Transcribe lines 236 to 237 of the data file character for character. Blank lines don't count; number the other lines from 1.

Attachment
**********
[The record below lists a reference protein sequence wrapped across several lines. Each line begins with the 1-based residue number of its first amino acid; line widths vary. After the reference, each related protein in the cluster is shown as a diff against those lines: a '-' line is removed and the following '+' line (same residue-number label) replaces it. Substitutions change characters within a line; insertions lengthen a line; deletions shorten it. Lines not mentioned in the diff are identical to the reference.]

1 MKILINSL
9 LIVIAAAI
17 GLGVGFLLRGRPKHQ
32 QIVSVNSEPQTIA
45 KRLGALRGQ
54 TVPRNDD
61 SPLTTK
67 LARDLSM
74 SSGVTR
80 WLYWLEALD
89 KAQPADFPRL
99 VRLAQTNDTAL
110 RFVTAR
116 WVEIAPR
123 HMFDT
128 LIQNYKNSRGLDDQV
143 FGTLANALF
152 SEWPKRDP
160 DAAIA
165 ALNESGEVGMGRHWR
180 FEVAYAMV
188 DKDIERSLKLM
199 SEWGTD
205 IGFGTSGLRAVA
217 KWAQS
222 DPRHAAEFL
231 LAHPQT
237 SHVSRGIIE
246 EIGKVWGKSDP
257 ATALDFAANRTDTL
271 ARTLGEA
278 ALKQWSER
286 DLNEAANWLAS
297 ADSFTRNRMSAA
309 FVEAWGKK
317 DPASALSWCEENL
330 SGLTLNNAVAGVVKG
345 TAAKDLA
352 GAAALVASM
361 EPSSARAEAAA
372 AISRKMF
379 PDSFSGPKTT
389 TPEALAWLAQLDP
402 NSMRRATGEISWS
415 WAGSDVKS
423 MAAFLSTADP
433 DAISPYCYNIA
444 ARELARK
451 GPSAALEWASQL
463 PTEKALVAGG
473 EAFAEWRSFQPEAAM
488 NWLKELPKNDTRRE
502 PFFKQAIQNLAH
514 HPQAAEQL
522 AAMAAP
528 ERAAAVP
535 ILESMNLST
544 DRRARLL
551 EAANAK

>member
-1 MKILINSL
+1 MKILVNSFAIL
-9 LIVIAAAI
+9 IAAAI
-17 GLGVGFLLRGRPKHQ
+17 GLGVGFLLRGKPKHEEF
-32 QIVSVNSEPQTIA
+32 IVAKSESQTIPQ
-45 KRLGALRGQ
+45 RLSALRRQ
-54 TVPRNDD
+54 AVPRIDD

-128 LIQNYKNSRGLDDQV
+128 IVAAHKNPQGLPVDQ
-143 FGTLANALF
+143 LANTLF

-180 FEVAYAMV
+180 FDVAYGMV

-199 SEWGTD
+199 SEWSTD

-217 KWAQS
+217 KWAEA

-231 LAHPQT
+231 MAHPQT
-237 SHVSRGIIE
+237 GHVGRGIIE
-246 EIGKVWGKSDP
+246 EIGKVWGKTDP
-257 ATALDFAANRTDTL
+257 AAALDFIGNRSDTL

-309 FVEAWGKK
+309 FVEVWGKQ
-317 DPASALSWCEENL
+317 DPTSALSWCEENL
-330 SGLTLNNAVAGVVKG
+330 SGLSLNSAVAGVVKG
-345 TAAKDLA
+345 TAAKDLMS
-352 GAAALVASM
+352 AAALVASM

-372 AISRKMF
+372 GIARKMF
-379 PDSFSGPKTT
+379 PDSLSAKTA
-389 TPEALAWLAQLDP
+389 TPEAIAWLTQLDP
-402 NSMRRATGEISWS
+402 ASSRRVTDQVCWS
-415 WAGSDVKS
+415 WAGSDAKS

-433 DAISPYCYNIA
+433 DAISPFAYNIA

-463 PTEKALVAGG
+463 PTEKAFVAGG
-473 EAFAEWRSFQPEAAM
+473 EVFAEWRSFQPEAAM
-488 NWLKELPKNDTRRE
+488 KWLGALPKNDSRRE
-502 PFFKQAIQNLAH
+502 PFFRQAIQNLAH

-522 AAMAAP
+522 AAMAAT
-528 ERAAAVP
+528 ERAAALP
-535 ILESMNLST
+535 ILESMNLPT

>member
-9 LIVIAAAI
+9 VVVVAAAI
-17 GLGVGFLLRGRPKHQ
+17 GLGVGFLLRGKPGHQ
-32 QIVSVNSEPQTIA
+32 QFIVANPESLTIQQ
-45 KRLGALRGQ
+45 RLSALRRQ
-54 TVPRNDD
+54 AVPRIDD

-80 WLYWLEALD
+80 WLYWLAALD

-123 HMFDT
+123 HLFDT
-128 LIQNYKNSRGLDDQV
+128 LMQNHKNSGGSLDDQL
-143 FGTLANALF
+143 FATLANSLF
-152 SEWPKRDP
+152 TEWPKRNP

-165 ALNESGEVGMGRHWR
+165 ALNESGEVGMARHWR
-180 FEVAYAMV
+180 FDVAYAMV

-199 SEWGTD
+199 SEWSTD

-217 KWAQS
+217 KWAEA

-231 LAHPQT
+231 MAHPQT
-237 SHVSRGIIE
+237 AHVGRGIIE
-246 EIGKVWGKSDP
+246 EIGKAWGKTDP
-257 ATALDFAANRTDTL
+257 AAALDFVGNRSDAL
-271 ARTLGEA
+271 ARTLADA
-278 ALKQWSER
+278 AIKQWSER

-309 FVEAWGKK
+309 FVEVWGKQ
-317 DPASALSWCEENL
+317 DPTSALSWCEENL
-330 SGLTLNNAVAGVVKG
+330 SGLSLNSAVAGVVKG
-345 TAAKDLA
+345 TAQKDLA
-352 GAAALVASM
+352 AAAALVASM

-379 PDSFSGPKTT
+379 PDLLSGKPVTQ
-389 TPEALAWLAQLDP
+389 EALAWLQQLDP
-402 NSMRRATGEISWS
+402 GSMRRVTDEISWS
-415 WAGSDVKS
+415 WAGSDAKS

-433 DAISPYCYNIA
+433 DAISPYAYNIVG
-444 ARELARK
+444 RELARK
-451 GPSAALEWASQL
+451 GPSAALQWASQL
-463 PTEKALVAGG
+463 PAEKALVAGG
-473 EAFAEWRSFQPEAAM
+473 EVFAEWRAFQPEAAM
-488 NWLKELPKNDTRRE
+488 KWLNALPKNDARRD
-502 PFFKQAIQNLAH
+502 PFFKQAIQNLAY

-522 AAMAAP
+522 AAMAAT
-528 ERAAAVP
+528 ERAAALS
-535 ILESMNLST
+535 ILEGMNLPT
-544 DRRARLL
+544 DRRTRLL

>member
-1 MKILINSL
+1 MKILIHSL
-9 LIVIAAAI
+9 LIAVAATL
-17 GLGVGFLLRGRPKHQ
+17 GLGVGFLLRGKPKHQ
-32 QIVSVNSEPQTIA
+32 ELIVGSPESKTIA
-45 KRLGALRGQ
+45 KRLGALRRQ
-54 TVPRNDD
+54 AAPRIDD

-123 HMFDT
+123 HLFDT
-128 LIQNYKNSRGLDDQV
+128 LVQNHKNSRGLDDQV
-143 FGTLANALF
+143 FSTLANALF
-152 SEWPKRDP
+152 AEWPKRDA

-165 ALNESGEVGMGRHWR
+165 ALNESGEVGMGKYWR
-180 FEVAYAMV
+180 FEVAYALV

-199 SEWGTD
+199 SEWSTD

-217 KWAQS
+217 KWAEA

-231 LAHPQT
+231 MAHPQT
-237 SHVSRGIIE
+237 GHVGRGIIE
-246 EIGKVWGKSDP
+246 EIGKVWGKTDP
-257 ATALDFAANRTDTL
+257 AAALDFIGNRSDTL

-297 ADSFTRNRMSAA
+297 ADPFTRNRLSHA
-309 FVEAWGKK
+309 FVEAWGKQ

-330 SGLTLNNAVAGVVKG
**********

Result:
-217 KWAQS
+217 KWAEA